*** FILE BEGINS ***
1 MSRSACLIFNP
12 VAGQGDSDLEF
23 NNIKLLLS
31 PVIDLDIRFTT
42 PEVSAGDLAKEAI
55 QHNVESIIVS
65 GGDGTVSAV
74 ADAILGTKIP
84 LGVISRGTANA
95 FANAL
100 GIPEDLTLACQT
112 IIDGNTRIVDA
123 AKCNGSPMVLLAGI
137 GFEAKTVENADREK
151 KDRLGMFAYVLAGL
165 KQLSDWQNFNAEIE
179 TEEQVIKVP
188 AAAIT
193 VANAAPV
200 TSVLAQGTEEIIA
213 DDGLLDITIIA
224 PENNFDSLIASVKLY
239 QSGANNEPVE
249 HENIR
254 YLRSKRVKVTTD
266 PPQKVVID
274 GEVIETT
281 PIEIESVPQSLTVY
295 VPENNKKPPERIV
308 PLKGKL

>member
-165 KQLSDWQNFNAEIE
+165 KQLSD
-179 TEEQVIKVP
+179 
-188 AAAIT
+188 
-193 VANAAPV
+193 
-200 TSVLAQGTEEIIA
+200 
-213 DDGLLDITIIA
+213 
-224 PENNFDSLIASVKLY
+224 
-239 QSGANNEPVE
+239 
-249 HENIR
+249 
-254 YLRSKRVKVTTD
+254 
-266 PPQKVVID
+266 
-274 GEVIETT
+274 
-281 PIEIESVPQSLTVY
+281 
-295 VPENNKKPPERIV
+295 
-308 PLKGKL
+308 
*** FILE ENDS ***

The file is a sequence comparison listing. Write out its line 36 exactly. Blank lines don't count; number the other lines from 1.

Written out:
-188 AAAIT